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I know this code does not work (and have no problems writing it in a way that will work). I was wondering how the compiler can build with out any errors. And you get run time errors if you where to run it? ( assuming data was not null )

using System;
using System.Collections.Generic;

public class Class1
{
    public void Main()
    {
        IEnumerable<IEnumerable<Foo>> data = null;

        foreach(Foo foo in data){
            foo.Bar();
        }
    }

}

public class Foo {
    public void Bar() { }
}
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3  
Resharper catches it with a Suspicious cast warning. Still compiles tho. –  paqogomez Nov 25 '13 at 22:48
    
@user2864740 It's rather like .Cast<Foo>, but it's still only like that, not exactly what's happening. –  MarcinJuraszek Nov 25 '13 at 22:48
    
I guess it is because IEnumerable is a generic class that accepts any class. Since IEnumerable is a class, there is nothing wrong for the compiler. –  Bram Van Strydonck Nov 25 '13 at 22:50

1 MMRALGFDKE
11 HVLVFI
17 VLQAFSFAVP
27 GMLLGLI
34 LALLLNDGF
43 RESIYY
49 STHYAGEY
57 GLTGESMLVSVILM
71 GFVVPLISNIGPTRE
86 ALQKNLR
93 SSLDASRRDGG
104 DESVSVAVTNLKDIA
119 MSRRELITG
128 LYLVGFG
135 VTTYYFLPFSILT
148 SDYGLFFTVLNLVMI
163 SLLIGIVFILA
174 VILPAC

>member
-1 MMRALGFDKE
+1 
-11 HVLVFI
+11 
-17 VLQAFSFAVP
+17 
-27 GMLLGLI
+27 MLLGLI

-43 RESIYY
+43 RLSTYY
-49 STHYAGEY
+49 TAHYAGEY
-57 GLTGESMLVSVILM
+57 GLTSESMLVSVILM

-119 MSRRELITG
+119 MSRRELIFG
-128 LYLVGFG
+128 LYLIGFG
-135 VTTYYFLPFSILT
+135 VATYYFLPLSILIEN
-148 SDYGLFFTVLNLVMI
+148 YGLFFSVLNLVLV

1  
@user2864740 IT would throw System.InvalidCastException in runtime. –  MarcinJuraszek Nov 25 '13 at 22:51

4 Answers 4

up vote 12 down vote accepted

This is because foreach does not do compile time checking in your specific case. If you built working code you get a InvalidCastException at run-time.

using System.Collections.Generic;

public class Test
{
    internal class Program
    {
        public static void Main()
        {
            var item = new Foo();
            var inner = new List<Foo>();
            var outer = new List<List<Foo>>();

            inner.Add(item);
            outer.Add(inner);

            IEnumerable<IEnumerable<Foo>> data = outer;

            foreach (Foo foo in data)
            {
                foo.Bar();
            }
        }

    }


    public class Foo
    {
        public void Bar()
        {
        }
    }
}

doing foreach (Foo foo in data) is equivalent to calling

IEnumerator enumerator = ((IEnumerable)data).GetEnumerator();
Foo foo; //declared here in C# 4 and older
while(enumerator.MoveNext())
{
    //Foo foo; //declared here in C# 5 and newer

    foo = (Foo)enumerator.Current; //Here is the run time error in your code.

    //The code inside the foreach loop.
    {
        foo.Bar();
    }
}